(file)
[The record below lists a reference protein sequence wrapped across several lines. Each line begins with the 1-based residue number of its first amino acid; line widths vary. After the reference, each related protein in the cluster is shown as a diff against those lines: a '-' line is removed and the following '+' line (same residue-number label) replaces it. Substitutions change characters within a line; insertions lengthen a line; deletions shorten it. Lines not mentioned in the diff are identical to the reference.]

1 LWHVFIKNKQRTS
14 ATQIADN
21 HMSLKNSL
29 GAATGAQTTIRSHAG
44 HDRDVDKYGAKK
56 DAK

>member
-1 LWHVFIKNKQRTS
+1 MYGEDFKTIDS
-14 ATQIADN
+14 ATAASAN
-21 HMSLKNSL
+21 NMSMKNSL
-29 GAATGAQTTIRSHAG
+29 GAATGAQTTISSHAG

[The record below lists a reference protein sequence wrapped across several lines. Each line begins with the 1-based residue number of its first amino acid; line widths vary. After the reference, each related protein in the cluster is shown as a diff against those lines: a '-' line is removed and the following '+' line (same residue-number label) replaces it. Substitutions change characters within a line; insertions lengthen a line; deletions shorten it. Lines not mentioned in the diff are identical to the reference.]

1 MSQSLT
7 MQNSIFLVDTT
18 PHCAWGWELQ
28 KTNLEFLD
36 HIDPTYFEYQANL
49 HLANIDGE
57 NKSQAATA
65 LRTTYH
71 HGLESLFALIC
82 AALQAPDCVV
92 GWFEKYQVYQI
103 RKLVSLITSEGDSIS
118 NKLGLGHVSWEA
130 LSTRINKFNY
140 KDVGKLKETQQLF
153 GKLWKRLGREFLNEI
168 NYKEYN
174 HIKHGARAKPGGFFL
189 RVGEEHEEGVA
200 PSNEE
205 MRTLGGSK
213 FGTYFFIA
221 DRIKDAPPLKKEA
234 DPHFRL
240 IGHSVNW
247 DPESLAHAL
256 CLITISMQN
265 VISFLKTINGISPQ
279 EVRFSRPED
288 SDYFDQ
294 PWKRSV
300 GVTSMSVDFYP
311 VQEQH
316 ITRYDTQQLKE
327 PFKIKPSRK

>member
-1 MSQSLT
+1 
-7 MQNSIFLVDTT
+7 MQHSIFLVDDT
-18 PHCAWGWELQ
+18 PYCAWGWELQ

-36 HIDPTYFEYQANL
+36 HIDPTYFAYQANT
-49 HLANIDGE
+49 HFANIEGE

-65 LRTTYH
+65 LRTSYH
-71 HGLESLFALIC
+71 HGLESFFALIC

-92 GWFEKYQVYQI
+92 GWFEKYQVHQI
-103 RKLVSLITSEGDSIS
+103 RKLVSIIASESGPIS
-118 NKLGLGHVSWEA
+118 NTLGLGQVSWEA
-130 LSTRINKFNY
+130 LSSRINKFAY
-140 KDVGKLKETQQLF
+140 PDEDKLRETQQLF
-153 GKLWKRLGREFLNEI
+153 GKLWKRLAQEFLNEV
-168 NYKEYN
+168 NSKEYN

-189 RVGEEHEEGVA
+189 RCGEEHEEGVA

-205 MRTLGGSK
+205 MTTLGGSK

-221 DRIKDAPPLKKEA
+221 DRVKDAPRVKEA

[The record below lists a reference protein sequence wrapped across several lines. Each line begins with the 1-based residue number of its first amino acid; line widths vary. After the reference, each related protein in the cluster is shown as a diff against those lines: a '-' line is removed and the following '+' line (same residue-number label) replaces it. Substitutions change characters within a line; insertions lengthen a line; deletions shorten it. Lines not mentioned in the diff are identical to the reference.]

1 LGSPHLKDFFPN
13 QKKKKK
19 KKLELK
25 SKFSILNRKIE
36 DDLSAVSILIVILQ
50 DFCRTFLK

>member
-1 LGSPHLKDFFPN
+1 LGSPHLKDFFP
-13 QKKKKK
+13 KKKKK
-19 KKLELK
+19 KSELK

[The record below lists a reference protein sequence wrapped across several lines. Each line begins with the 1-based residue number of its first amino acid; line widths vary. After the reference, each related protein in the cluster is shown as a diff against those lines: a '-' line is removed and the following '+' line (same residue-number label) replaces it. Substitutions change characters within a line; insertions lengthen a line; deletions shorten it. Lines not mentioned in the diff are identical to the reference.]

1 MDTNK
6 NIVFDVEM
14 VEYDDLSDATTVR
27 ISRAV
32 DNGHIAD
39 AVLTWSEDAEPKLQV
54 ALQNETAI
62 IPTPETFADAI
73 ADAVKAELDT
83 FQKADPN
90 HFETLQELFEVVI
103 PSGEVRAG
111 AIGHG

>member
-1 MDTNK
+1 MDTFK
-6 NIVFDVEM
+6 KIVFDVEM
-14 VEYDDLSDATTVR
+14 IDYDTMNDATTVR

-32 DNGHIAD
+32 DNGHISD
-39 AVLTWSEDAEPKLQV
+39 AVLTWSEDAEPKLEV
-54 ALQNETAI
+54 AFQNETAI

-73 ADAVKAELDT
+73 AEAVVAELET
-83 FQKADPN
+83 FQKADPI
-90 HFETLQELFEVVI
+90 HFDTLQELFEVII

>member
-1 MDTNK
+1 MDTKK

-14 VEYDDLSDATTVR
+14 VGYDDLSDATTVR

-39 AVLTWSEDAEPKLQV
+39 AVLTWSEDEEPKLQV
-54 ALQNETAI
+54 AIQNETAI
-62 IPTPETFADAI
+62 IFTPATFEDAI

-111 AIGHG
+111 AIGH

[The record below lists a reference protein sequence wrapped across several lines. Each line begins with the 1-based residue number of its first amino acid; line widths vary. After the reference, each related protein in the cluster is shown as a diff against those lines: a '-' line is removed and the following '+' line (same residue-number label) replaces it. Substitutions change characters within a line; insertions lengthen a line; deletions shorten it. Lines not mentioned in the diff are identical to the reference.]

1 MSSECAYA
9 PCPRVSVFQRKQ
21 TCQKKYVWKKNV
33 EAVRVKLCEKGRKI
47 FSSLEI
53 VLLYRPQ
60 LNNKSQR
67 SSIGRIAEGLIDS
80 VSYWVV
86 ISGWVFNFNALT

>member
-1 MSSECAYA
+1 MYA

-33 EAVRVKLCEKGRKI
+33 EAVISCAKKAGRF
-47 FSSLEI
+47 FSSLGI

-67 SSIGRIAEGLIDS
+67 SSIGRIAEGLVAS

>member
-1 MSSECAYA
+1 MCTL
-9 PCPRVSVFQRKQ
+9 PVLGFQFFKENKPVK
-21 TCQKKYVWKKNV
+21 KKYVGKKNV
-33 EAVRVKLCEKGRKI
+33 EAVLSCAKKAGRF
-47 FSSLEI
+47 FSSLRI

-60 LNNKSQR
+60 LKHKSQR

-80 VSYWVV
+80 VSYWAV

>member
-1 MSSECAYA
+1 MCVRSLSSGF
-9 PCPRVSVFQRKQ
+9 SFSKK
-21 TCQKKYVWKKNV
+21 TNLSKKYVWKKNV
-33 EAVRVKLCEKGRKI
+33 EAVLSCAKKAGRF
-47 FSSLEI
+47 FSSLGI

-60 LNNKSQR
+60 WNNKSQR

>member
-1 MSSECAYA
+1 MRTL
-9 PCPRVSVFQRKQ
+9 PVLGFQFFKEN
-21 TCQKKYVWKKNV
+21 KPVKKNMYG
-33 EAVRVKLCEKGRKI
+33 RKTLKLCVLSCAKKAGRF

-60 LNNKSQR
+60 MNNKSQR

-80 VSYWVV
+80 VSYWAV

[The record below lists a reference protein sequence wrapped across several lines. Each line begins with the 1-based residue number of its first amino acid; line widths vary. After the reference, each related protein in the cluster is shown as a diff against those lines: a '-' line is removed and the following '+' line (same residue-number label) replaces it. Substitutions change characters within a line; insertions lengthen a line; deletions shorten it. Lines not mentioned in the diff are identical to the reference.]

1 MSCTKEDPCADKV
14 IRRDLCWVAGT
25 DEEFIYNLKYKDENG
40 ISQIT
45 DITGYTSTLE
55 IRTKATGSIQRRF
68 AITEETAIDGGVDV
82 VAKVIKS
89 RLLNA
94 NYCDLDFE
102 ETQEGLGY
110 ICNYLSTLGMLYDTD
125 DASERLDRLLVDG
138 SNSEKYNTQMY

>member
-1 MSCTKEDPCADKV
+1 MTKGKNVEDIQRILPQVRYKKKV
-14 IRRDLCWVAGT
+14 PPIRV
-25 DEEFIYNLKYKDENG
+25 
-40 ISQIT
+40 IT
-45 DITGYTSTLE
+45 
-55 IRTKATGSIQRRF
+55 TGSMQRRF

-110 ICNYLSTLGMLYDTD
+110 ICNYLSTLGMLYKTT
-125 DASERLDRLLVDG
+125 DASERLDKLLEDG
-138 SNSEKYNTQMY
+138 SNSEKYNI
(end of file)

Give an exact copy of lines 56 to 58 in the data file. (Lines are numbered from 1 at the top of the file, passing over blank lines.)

-7 MQNSIFLVDTT
+7 MQHSIFLVDDT
-18 PHCAWGWELQ